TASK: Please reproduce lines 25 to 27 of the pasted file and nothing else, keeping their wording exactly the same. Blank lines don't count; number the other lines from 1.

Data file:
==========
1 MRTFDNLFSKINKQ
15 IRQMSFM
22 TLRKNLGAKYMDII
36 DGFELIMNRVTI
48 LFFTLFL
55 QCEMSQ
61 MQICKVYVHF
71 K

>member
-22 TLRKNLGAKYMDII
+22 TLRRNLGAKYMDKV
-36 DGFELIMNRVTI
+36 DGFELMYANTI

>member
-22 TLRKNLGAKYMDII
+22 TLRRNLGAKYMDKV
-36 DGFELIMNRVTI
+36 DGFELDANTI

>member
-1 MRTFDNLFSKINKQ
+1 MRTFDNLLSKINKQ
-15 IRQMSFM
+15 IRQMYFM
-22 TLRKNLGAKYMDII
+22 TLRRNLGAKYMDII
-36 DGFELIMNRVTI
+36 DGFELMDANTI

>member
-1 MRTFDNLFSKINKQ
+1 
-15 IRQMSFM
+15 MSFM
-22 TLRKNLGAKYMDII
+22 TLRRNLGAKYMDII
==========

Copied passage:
+22 TLRRNLGAKYMDII
-36 DGFELIMNRVTI
+36 DGFELMDANTI